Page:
In the Footsteps of Giants – on the Hunt for Castles in the Scottish Borders and Midlothian
Following my reacquaintance with the road last week in West Lothian, my path promptly continued east and south as I went chasing memories. We all have an interesting relationship with time this year – it’s been both irrelevant and cherished. Irrelevant in that so many days have been largely the same, cherished in that we have placed an enhanced value on those memories and on our future plans, and on the freedoms we’ve recently enjoyed post-lockdown. I’ve personally longed for rural days behind the wheel, under the sun. Gently rolling landscapes and sharp turns, interspersed with the odd hilltop ruin and whiff of legends that have traversed these lands in centuries’ past. Stalking castles in the Scottish Borders – I’ve been looking forward to this one. And from William Wallace, Mary Queen of Scots and Bonnie Prince Charlie to….Tom Hanks, it’s an illustrious trail to traverse sure enough.
The Road South Through Midlothian
Legends do not come more irresistible than that of the Knights Templar and the Holy Grail, and it was serene Midlothian that became the principal Templar seat in Scotland way back in the 12th Century. The Knights Templar were of course a Catholic military order (though few were actually knights), loyal to the Pope and headquartered in Jerusalem. Their reach extended as far as our much chillier climes, though, and the small village of Temple takes it name from their ageless mystique.
A single street climbs steeply from the Esk valley up to the village and passes the evocative Temple Church en route. It offers plenty to aid the imagination.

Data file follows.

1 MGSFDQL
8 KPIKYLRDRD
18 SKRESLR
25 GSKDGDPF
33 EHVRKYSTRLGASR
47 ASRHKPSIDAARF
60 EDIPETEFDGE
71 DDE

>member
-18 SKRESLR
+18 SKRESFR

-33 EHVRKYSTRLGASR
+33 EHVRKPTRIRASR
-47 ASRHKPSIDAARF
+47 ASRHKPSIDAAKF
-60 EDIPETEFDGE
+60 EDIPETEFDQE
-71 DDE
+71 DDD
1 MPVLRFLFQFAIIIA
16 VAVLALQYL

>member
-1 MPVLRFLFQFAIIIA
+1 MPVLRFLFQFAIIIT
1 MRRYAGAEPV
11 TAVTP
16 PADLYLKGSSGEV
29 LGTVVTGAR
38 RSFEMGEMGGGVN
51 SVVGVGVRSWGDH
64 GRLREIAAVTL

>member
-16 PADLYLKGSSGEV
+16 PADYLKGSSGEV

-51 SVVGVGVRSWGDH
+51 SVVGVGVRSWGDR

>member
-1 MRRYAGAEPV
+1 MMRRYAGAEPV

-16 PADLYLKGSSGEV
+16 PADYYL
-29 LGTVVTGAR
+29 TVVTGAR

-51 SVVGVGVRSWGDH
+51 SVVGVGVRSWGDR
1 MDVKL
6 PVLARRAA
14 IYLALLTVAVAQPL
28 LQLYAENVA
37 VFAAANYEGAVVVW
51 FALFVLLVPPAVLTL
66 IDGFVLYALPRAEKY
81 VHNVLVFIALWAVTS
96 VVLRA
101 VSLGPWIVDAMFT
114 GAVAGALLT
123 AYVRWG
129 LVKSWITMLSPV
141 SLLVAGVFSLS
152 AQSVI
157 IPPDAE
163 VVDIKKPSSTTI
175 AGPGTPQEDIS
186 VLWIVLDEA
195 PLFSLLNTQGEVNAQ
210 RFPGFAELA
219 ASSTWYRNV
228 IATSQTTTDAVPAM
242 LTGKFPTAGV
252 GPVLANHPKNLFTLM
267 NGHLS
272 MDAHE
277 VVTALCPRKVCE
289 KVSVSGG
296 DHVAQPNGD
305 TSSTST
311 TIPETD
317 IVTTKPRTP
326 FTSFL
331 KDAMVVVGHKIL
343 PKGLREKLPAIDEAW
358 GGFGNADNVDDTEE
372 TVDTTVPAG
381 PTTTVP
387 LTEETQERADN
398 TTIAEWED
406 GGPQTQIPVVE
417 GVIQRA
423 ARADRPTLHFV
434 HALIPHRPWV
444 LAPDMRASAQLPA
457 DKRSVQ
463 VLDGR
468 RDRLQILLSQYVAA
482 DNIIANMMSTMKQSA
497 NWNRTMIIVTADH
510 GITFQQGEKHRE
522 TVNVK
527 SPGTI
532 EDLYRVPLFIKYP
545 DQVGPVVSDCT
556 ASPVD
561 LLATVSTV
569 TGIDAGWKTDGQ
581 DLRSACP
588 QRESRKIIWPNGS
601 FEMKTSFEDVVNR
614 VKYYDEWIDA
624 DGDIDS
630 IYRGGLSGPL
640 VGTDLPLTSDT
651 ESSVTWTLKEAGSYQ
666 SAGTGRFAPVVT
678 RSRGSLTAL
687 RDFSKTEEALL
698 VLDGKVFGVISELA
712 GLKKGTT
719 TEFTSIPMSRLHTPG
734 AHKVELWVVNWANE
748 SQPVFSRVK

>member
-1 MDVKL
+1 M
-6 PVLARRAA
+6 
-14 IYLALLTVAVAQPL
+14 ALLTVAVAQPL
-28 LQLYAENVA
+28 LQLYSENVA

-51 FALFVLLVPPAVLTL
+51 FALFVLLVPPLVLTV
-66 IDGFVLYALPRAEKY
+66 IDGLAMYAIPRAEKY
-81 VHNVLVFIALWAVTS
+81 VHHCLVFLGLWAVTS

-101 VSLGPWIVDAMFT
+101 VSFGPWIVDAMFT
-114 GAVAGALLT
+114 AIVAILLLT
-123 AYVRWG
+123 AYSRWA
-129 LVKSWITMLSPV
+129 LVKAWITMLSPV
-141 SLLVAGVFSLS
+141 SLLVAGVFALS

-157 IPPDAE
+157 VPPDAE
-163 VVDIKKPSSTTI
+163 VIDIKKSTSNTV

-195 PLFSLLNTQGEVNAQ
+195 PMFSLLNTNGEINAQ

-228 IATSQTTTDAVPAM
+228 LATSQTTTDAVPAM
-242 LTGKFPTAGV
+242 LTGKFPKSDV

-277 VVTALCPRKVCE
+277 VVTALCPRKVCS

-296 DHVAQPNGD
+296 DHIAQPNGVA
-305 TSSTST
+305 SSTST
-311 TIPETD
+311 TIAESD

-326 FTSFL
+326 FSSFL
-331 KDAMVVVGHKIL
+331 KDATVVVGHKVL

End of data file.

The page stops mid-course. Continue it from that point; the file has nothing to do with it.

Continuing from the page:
Rosslyn Chapel and Castle
The plot thickens with a visit to nearby Rosslyn Chapel. Legend, fuelled by the works of Dan Brown and his Da Vinci Code, has it that the Templar hid the Holy Grail somewhere around this little treasure-trove south of the capital. Indiana Jones could certainly have saved himself some time. Edinburgher Sean Connery should have given him a nudge, to be fair.
The Chapel of today is a 15th Century masterpiece. Its extravagant, story-telling stonework is the top prize as you find yourself swept up in what is a neverland of possibilities and tell-me-mores. This includes the ‘apprentice pillar’ who’s intended master mason creator was upstaged on the sly by his apprentice to the point of the latter meeting his death at the wrong end of his master’s angry mallet! The Chapel was one of the few buildings in Scotland not to be flattened by Oliver Cromwell’s troops in the 1600s but has still required extensive restoration and preservation works ever since. Featuring at the climax of the Da Vinci Code (Hanks was here for filming) and still offering weekly services, this is one of Central Scotland’s true gems.